At the top of USA racing is IndyCar with a standardized Dallara chassis and power source, and Firestone tires. Running a 2.2-liter turbocharged V6, IndyCars weigh 1,590 – 1,630 pounds depending on the track (lightest on the speedways). An IndyCar produces 550 – 700 horsepower and has a top speed of 240 mph. Engine manufacturers currently include Honda & Chevrolet. Indycar programs run $10 million per car.
Japan | The Super Formula and Super Formula Lights Series
Quick Glance: Japan | The Super Formula and Super Formula Lights Series
The top levels of Japan open-wheel racing series are Super Formula Lights (SFL) and Super Formula (SF). Considered the strongest open wheel series in Asia, the Super Formula is rated highly in the motorsports racing world and has produced drivers that went on further to compete in F2, F1, and IndyCar. The SF Lights series is the entry level and feeder series to Super Formula. Both SFL and SF are driven predominantly by Japanese drivers with years of experience on the six tracks of the series. This raises the challenge to drivers from other areas of the world, as they need to quickly come to terms with new tracks, tires, teams, and cars. On the car side, the Dallara 320 chassis of SF Lights is a ‘driver’s car’, also used in the Euro-Formula Open Series and closely related to the Indy NXT Dallara. Notably, both the SFL and SF cars are rated highly by all drivers as beautiful cars to drive due to their lightweight (1,268 pounds), beautifully balanced chassis, and significant downforce with a 2-liter inline 4-cylinder engines with 240 horsepower.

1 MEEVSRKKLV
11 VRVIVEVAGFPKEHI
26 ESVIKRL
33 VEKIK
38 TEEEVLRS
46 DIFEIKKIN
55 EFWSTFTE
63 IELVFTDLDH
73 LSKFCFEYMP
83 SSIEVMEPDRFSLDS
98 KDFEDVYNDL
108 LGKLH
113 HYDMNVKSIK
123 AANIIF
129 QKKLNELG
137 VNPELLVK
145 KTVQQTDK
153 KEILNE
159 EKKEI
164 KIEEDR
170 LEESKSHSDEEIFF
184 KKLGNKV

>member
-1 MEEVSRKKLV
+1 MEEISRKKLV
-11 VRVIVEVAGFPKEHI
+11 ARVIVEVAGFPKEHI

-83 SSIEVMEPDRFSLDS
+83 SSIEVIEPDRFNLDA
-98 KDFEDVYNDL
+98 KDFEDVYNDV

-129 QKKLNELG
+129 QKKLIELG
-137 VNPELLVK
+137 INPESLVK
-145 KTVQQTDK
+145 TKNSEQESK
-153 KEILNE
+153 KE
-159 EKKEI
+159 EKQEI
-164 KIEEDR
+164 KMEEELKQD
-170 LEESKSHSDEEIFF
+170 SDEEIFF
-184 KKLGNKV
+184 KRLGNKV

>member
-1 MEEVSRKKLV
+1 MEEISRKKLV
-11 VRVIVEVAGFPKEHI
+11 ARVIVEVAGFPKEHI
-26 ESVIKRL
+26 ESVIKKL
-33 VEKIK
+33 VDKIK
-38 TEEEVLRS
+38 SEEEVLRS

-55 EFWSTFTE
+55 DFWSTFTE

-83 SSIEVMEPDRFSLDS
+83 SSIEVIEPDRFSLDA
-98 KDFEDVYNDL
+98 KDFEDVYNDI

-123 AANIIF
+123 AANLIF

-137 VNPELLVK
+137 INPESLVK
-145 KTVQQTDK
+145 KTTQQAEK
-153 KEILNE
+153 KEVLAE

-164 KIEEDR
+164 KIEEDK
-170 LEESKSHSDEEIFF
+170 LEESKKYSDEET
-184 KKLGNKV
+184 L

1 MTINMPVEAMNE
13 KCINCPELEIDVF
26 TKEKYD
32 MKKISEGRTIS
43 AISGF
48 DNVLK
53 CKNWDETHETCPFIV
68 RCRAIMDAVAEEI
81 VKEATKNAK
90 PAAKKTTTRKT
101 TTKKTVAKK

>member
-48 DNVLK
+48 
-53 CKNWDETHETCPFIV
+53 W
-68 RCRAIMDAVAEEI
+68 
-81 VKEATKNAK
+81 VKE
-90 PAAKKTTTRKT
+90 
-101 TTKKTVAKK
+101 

As a racing series, Super Formula Lights (SFL) is an excellent pre-cursor to Super Formula, familiarizing the driver with the circuits, teams, and tires in a preparatory year to challenging in Super Formula. In addition, the SFL series allows drivers opportunities to demonstrate abilities in front of teams supported by Japanese car manufacturers and race organizations. In this 18-race series, 2024 events will run SF Lights right alongside Super Formula and factory teams at six tracks of three races each.
Looking at the next level of Super Formula in Japan, the Dallara Super Formula (SF) car is second only to F1 cars in speed, is lighter than F1 cars and again with significant downforce. In comparison, an F1 car lap time around the Suzuka Circuit is only four seconds quicker although it utilizes a significantly more powerful engine. The SF Dallara cars have 2-liter DOHC inline 4-cylinder engines with 543 horsepower and weigh 1,477 pounds.
The Road to F1 and Alternatives
Many drivers target F1 in career development and later divert to USA/IndyCar or endurance racing.
A significant advantage of the Japan SF & SFL is that champions or leading drivers of these series have demonstrated the doors open to them in both F1 and IndyCar, as it is recognized the Japan series is an excellent proving ground. Witness Alex Palou of Chip Ganassi Racing, the 2021 and 2023 IndyCar champion and Liam Lawson, the 2023 SF runner-up and late season driver for F1 AlphaTauri Honda team.
Pilot ONE Racing at Monaco